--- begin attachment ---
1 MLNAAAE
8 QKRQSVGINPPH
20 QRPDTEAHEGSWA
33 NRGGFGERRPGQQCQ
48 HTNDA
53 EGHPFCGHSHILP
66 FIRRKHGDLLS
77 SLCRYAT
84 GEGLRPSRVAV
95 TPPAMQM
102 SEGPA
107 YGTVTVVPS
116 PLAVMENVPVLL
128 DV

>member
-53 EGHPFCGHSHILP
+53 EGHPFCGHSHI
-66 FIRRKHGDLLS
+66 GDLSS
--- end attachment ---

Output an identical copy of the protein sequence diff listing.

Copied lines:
1 MLNAAAE
8 QKRQSVGINPPH
20 QRPDTEAHEGSWA
33 NRGGFGERRPGQQCQ
48 HTNDA
53 EGHPFCGHSHILP
66 FIRRKHGDLLS
77 SLCRYAT
84 GEGLRPSRVAV
95 TPPAMQM
102 SEGPA
107 YGTVTVVPS
116 PLAVMENVPVLL
128 DV

>member
-53 EGHPFCGHSHILP
+53 EGHPFCGHSHI
-66 FIRRKHGDLLS
+66 GDLSS